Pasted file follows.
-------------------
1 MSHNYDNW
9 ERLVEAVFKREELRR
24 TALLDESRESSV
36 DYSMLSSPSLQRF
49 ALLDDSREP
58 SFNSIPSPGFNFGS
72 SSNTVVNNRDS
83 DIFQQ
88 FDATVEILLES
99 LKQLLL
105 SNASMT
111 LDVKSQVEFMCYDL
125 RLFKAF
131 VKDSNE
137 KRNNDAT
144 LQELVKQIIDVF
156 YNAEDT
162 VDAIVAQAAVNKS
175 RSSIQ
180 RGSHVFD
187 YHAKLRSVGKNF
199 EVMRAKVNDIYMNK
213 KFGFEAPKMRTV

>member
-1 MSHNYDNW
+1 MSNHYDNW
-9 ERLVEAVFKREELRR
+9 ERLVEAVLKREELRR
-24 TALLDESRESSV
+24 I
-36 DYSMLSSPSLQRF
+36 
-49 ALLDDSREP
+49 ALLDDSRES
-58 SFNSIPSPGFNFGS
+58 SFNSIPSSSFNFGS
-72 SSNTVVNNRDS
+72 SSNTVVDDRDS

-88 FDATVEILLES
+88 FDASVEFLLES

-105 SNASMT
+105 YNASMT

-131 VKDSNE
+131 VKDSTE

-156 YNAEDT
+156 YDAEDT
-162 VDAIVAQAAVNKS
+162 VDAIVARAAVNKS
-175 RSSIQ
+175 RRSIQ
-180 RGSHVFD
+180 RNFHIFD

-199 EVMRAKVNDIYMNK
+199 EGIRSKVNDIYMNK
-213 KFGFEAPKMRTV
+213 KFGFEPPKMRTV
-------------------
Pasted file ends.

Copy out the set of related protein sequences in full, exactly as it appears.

1 MSHNYDNW
9 ERLVEAVFKREELRR
24 TALLDESRESSV
36 DYSMLSSPSLQRF
49 ALLDDSREP
58 SFNSIPSPGFNFGS
72 SSNTVVNNRDS
83 DIFQQ
88 FDATVEILLES
99 LKQLLL
105 SNASMT
111 LDVKSQVEFMCYDL
125 RLFKAF
131 VKDSNE
137 KRNNDAT
144 LQELVKQIIDVF
156 YNAEDT
162 VDAIVAQAAVNKS
175 RSSIQ
180 RGSHVFD
187 YHAKLRSVGKNF
199 EVMRAKVNDIYMNK
213 KFGFEAPKMRTV

>member
-1 MSHNYDNW
+1 MSNHYDNW
-9 ERLVEAVFKREELRR
+9 ERLVEAVLKREELRR
-24 TALLDESRESSV
+24 I
-36 DYSMLSSPSLQRF
+36 
-49 ALLDDSREP
+49 ALLDDSRES
-58 SFNSIPSPGFNFGS
+58 SFNSIPSSSFNFGS
-72 SSNTVVNNRDS
+72 SSNTVVDDRDS

-88 FDATVEILLES
+88 FDASVEFLLES

-105 SNASMT
+105 YNASMT

-131 VKDSNE
+131 VKDSTE

-156 YNAEDT
+156 YDAEDT
-162 VDAIVAQAAVNKS
+162 VDAIVARAAVNKS
-175 RSSIQ
+175 RRSIQ
-180 RGSHVFD
+180 RNFHIFD

-199 EVMRAKVNDIYMNK
+199 EGIRSKVNDIYMNK
-213 KFGFEAPKMRTV
+213 KFGFEPPKMRTV